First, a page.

Last night I attended a screening of the first two episodes of House of Cards, followed by a conversation with David Fincher. I had already watched the entire series on Netflix, but it was great to see the show on a huge screen. Unlike other shows I’ve seen in special theater broadcasts, House of Cards felt more like a movie in the large format. Elvis Mitchell hosted the conversation at LACMA as part of Film Independent. While I usually like Mitchell’s Q & A’s, this one was a bit subpar as Mitchell tried to focus on his interpretations of characters and moments in the series, and Fincher wasn’t willing to consider those ideas as his own. But I did learn 11 interesting tidbits about Fincher and the series. Read them now after the jump.

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Dave, Devindra, and DC Pierson discuss the awesomeness of The Americans, praise the polarizing Stoker, try to get you to watch Enlightened, and get confused about Channing Tatum’s involvement with our FilmAid fundraiser. Check out DC Pierson’s new book, Crap Kingdom. Be sure to check out DC’s newest stand-up set.

You can always e-mail us at slashfilmcast(AT)gmail(DOT)com, or call and leave a voicemail at 781-583-1993.
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The pilot casting blitz isn’t over yet. Also after the jump:

  • Kristen Wiig‘s Arrested Development role revealed
  • Yeah, NBC is probably going to cancel Up All Night
  • HBO decides not to go with James Gandolfini‘s pilot
  • HBO’s cancelled drama Luck finds new life as a blog
  • Survey says House of Cards is a success for Netflix
  • Nerdist’s Celebrity Bowling could head to AMC
  • Judd Apatow‘s Simpsons script is getting a rewrite
  • Watch the full-length trailer for A&E’s Bates Motel

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/Filmcast Ep. 219 – A Good Day to Die Hard

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Dave, Peter, Adam, and Devindra continue their discussion of House of Cards, praise the brilliance of Black Mirror, and discuss why John McClane is an allegory for American foreign policy. Be sure to read up on Making a Trailer First and a Movie Second, and A Die Hard’s Guide to Die Hard. Also, be sure to donate to our FilmAid fundraiser today!

You can always e-mail us at slashfilmcast(AT)gmail(DOT)com, or call and leave a voicemail at 781-583-1993.
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It’s pilot casting season! And as such, Rupert Grint, JK Simmons, Dylan McDermott, Billy Campbell, Jennifer Beals, and tons more have found new homes on the small screen. Also after the jump:

  • Peter Sarsgaard has joined AMC’s The Killing
  • Dexter Season 8 adds a Walking Dead alum
  • Ridley Scott is bringing The Terror to AMC
  • The About a Boy duo will tackle Neal Stephenson
  • FX is moving ahead with Diane Kruger‘s The Bridge
  • Up All Night will shoot just one multi-cam episode
  • ABC shifts Happy Endings to the Friday death slot
  • House of Cards is Netflix’s most-watched program
  • Comcast buys the other 49% of NBCUniversal
  • The first episode of The CW’s Cult hits the web
  • Jason Blum‘s Paranormal-esque reality show gets a trailer

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/Filmcast Ep. 217 – Warm Bodies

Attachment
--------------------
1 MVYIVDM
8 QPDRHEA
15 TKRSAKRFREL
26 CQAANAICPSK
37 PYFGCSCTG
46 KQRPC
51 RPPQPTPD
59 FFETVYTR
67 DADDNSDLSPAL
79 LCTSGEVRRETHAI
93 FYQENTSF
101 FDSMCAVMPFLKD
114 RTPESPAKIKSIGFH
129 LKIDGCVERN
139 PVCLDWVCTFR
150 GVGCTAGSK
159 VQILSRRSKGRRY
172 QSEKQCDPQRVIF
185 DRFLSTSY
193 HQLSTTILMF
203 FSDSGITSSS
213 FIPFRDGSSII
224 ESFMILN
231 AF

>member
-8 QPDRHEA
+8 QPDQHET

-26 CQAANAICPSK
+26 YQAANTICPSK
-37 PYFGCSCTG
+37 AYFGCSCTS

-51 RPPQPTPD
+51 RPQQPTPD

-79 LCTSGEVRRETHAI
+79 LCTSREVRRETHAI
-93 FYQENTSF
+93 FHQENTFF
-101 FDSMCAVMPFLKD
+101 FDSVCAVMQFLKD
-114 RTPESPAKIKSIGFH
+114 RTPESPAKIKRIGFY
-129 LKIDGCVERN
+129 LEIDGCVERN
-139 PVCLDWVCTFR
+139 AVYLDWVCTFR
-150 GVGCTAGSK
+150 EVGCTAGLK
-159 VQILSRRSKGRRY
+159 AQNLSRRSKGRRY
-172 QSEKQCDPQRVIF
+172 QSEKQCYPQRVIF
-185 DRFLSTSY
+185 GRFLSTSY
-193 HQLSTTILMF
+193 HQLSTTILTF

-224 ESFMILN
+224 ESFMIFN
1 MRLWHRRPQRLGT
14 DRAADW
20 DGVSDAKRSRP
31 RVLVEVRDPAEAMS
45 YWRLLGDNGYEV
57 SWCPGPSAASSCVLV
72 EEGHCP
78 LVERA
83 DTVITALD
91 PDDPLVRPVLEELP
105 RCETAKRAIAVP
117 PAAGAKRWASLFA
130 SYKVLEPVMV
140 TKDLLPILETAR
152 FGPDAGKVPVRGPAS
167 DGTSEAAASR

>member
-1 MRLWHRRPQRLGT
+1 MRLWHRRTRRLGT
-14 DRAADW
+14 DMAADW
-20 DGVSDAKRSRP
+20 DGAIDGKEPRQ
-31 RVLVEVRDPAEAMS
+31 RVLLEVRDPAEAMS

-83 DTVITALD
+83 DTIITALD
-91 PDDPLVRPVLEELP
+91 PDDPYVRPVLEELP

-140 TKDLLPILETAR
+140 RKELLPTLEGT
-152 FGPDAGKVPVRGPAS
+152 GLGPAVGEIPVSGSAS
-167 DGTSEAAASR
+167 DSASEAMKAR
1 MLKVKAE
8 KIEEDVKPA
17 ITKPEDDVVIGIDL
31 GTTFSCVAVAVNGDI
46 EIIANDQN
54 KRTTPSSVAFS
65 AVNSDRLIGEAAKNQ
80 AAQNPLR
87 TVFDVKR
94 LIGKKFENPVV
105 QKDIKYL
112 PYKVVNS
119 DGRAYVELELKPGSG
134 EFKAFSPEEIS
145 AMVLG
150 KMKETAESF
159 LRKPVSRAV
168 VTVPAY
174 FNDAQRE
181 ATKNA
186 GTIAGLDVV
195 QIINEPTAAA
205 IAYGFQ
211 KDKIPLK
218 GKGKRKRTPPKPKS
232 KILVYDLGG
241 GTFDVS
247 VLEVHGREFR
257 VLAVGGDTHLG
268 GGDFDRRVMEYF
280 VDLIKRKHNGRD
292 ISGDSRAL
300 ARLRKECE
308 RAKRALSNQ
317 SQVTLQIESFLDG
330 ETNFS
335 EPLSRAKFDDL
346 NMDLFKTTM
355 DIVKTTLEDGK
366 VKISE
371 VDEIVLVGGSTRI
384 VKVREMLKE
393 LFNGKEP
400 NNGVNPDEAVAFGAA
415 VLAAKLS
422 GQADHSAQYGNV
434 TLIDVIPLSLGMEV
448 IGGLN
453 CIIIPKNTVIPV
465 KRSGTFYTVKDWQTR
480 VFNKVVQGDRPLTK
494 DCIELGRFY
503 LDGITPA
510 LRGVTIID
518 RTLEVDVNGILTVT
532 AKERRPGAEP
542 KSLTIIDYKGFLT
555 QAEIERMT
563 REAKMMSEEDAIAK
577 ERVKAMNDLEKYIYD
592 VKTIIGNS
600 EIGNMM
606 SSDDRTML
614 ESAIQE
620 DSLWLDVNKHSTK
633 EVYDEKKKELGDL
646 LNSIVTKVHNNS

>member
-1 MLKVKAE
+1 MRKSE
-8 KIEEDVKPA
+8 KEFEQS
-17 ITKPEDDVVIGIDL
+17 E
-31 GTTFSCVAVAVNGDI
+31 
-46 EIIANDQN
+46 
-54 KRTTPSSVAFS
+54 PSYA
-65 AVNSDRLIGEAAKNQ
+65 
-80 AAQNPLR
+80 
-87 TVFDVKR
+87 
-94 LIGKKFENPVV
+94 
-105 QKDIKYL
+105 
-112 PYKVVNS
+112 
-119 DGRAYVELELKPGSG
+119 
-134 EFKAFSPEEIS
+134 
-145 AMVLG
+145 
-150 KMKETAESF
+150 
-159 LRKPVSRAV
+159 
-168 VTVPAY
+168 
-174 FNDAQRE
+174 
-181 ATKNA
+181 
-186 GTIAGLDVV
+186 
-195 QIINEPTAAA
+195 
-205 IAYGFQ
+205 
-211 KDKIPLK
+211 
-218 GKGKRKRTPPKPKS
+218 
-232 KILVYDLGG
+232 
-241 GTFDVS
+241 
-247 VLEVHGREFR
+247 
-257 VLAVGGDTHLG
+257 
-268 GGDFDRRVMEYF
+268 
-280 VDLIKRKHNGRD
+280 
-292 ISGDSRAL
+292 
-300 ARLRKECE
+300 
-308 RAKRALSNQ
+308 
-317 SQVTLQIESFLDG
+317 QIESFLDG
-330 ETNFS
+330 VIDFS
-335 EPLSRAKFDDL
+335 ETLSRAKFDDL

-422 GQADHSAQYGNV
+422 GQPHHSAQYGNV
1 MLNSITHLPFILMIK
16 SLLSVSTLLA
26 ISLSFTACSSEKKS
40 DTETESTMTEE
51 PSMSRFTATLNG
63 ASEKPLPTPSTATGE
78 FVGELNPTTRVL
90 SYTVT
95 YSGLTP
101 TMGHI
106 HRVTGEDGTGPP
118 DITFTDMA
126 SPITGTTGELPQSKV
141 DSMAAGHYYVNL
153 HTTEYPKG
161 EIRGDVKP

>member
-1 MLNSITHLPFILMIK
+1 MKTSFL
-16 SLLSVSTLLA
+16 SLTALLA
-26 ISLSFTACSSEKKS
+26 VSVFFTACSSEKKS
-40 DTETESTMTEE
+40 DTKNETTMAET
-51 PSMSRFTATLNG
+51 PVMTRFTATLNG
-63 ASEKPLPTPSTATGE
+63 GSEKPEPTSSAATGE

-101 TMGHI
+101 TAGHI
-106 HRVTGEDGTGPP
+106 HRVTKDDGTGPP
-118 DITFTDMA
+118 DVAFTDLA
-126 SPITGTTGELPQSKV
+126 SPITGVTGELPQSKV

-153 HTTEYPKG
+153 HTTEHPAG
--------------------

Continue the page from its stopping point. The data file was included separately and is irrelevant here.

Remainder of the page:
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Dave, Adam, and Devindra discuss how House of Cards upends traditional television models, praise the underappreciated Boardwalk Empire, and get disappointed by Hotel Transylvania.

You can always e-mail us at slashfilmcast(AT)gmail(DOT)com, or call and leave a voicemail at 781-583-1993.
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At the end of last week I got into a twitter debate with producer Dana Brunetti (The Social Network, 21, Fifty Shades of Grey). Dana, executive producer on the new David Fincher-produced/directed tv series House of Cards starring Kevin Spacey, began tweeting about how he didn’t understand how some people didn’t get Netflix’s decision to release the entire season onto their streaming service all at once.

I understand it, and I get why Netflix thinks this is the way things should be. Netflix has ton of television programing available, and their users binge watch seasons in the matter of days. They have the stats to prove this. Why change whats been working for them? Why not challenge the status quo of releasing an episode a week with an original series?

I’m all about challenging the way things are done… but does it make sense?

So I responded to Dana and our back and fourth debate has now been chronicled by Mentorless and other sites. I thought it might be worth exploring further in a format that allowed me more than 140 characters.

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Netflix has a lot invested in House of Cards, the political drama starring Kevin Spacey. The show which marks the company’s first major foray into original programming. Though they’ve already done some original shows (such as the co-production Lillyhammer), the rental and streaming company spent millions and millions on this remake of a BBC miniseries, outbidding several cable channels and networks. Today, House of Cards finally hits the service with all 13 episodes available for your viewing pleasure.

Netflix has so much invested, in fact, they’ve made the pilot episode available to everyone for free — subscriber or not. The hope is to suck you in with the David Fincher-directed episode, so you’ll subscribe to the service to see the rest of the episodes.

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